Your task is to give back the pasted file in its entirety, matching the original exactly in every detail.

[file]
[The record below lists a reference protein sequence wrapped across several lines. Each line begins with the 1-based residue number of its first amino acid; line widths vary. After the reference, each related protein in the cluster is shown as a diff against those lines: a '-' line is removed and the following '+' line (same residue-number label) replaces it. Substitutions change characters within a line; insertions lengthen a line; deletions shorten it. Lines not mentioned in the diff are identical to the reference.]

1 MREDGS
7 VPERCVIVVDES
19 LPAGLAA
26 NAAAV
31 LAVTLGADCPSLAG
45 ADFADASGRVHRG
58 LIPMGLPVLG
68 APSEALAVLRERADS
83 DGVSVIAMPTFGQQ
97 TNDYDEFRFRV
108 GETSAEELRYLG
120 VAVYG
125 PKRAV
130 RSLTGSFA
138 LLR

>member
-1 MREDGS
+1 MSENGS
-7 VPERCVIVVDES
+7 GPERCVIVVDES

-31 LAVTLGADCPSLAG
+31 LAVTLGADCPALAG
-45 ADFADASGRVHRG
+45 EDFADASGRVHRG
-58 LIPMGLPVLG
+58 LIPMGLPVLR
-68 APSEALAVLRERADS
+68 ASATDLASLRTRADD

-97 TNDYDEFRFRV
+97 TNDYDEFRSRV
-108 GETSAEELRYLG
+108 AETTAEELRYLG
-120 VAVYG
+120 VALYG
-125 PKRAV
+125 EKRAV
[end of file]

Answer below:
[The record below lists a reference protein sequence wrapped across several lines. Each line begins with the 1-based residue number of its first amino acid; line widths vary. After the reference, each related protein in the cluster is shown as a diff against those lines: a '-' line is removed and the following '+' line (same residue-number label) replaces it. Substitutions change characters within a line; insertions lengthen a line; deletions shorten it. Lines not mentioned in the diff are identical to the reference.]

1 MREDGS
7 VPERCVIVVDES
19 LPAGLAA
26 NAAAV
31 LAVTLGADCPSLAG
45 ADFADASGRVHRG
58 LIPMGLPVLG
68 APSEALAVLRERADS
83 DGVSVIAMPTFGQQ
97 TNDYDEFRFRV
108 GETSAEELRYLG
120 VAVYG
125 PKRAV
130 RSLTGSFA
138 LLR

>member
-1 MREDGS
+1 MSENGS
-7 VPERCVIVVDES
+7 GPERCVIVVDES

-31 LAVTLGADCPSLAG
+31 LAVTLGADCPALAG
-45 ADFADASGRVHRG
+45 EDFADASGRVHRG
-58 LIPMGLPVLG
+58 LIPMGLPVLR
-68 APSEALAVLRERADS
+68 ASATDLASLRTRADD

-97 TNDYDEFRFRV
+97 TNDYDEFRSRV
-108 GETSAEELRYLG
+108 AETTAEELRYLG
-120 VAVYG
+120 VALYG
-125 PKRAV
+125 EKRAV